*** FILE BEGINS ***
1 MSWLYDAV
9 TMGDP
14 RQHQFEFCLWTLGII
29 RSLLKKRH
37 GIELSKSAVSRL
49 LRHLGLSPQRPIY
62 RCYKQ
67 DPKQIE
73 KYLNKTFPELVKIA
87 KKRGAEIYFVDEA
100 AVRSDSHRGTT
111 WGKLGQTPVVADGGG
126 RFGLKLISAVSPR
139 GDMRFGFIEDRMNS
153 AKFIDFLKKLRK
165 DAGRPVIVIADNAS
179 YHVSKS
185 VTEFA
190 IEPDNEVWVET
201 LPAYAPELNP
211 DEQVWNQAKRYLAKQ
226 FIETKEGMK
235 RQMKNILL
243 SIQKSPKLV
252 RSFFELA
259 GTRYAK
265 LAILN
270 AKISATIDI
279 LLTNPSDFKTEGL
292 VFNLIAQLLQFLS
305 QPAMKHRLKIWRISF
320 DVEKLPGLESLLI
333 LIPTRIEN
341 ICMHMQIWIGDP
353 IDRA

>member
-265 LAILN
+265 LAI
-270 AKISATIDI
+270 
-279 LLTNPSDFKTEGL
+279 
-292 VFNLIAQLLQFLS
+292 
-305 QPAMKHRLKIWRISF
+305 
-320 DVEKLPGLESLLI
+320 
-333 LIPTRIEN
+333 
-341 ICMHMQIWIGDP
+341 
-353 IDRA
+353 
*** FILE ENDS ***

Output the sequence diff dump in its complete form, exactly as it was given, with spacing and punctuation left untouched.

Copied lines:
1 MSWLYDAV
9 TMGDP
14 RQHQFEFCLWTLGII
29 RSLLKKRH
37 GIELSKSAVSRL
49 LRHLGLSPQRPIY
62 RCYKQ
67 DPKQIE
73 KYLNKTFPELVKIA
87 KKRGAEIYFVDEA
100 AVRSDSHRGTT
111 WGKLGQTPVVADGGG
126 RFGLKLISAVSPR
139 GDMRFGFIEDRMNS
153 AKFIDFLKKLRK
165 DAGRPVIVIADNAS
179 YHVSKS
185 VTEFA
190 IEPDNEVWVET
201 LPAYAPELNP
211 DEQVWNQAKRYLAKQ
226 FIETKEGMK
235 RQMKNILL
243 SIQKSPKLV
252 RSFFELA
259 GTRYAK
265 LAILN
270 AKISATIDI
279 LLTNPSDFKTEGL
292 VFNLIAQLLQFLS
305 QPAMKHRLKIWRISF
320 DVEKLPGLESLLI
333 LIPTRIEN
341 ICMHMQIWIGDP
353 IDRA

>member
-265 LAILN
+265 LAI
-270 AKISATIDI
+270 
-279 LLTNPSDFKTEGL
+279 
-292 VFNLIAQLLQFLS
+292 
-305 QPAMKHRLKIWRISF
+305 
-320 DVEKLPGLESLLI
+320 
-333 LIPTRIEN
+333 
-341 ICMHMQIWIGDP
+341 
-353 IDRA
+353 